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Spiros Pendedekas
106 articles

The First and the Last: Junkers F.13 & Mistel 5

This article is part of a series:
  1. Revell 1/144 Junkers G.38
  2. Revell 1/72 Arado E.555
  3. The First and the Last: Junkers G.38 & Arado E.555
  4. Dragon 1/72 Mistel 5
  5. Revell 1/72 Junkers F.13
  6. The First and the Last: Junkers F.13 & Mistel 5

The eerie hissing sound of the three jet engines shattered the night's peace. No time to waste, every pound of fuel was precious. Taxiing the clunky looking but really solid Mistel, many controversial thoughts kept on crossing his mind. Approaching the beginning of the runway, he incrementally advanced the throttles to full thrust - those engines would stall just by breathing near them! With the superlative machine picking up speed, at 130 knots he gently pulled the stick back and, at around 170, he was airborne...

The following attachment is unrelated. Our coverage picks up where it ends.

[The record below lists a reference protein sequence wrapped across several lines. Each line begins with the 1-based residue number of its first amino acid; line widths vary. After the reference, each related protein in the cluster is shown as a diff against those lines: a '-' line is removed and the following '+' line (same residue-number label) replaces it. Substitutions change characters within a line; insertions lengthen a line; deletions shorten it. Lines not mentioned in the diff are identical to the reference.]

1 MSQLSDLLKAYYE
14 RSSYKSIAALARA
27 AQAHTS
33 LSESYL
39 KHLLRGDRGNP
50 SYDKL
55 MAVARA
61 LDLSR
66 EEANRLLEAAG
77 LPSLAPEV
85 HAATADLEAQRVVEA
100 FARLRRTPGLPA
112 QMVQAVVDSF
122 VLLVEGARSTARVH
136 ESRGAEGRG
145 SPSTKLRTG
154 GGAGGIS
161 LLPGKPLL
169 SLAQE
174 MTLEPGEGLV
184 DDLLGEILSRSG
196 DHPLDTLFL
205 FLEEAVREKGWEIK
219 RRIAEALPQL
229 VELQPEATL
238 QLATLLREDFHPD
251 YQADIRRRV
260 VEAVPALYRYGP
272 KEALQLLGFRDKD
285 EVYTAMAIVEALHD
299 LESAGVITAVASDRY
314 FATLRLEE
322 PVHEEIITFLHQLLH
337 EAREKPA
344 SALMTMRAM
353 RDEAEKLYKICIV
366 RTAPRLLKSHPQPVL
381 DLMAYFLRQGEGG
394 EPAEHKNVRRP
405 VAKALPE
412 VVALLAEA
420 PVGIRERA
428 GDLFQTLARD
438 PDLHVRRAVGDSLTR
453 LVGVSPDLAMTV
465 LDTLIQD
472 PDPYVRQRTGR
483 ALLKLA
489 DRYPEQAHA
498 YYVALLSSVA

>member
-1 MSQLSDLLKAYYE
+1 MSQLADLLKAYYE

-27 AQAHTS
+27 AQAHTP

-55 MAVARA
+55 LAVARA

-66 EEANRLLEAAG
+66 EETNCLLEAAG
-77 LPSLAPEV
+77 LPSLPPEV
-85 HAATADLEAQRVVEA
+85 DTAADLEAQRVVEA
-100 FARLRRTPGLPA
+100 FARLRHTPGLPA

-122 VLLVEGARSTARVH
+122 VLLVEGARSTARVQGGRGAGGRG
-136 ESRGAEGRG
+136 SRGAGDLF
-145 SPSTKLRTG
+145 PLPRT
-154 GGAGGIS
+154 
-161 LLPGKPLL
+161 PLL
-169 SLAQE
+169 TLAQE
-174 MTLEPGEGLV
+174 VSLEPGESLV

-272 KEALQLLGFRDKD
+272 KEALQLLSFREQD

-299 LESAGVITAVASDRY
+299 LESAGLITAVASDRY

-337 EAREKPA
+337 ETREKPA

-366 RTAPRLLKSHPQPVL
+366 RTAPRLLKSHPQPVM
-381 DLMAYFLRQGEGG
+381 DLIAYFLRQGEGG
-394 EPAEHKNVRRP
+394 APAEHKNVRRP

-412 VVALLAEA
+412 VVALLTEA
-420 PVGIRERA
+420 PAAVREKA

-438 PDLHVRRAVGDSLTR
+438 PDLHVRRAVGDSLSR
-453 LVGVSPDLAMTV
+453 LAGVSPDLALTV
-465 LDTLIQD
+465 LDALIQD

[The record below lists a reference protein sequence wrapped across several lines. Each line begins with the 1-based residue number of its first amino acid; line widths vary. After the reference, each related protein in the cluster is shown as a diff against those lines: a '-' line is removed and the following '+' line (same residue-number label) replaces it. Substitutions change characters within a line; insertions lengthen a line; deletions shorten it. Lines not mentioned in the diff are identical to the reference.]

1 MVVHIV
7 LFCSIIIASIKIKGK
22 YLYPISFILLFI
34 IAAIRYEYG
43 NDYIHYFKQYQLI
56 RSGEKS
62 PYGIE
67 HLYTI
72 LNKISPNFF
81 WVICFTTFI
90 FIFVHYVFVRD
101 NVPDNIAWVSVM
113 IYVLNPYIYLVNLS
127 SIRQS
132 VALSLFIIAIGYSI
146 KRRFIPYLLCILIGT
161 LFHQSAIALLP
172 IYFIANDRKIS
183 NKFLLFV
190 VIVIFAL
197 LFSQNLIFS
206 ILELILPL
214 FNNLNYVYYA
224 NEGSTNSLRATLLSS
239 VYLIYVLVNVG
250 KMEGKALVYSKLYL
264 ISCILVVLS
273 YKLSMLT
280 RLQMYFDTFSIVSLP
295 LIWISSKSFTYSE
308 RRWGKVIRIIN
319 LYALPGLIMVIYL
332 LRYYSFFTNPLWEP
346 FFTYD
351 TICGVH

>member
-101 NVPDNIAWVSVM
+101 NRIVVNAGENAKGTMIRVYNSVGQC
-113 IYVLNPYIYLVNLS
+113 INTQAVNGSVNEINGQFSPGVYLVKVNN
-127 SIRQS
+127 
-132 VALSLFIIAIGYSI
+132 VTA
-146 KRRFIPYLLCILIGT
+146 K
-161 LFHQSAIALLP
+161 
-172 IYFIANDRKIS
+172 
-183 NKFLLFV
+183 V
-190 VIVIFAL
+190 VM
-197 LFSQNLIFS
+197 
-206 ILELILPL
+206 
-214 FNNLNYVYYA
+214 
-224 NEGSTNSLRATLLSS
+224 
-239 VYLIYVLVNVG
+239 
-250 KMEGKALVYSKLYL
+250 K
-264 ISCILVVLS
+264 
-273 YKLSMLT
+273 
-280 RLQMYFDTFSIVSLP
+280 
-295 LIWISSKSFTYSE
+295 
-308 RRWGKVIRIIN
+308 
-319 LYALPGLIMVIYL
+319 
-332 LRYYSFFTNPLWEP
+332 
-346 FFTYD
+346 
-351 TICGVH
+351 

Four hours before...


He woke up after an eight hour restless sleep. It was eleven at night and most personnel here in Alt Daber Airfield would be long asleep. The night would come quite early this wintery time of the year and, apart from having an evening beer in the Officers Mess or even in a tavern at the nearby town of Wittstock, there was really not much to do in this remote Ostprignitz-Ruppin district, in the north-western Brandenburg.

Sleeping during the day and waking up when everyone else is asleep is not a normal thing a pilot would do at an airfield. Unless, of course, he would be on something special. Particularly if this pilot would be Oberstleutnant Alfihar “Alfi” Fuchs.

Afihar, now 40, might not be among the youngest Luftwaffe pilots, but certainly among the most charismatic. A born aviator, he obtained his pilot’s license during his early 20s and somehow managed to sneak into the then newly reformed , flying their corrugated Wunder Flugzeug, the .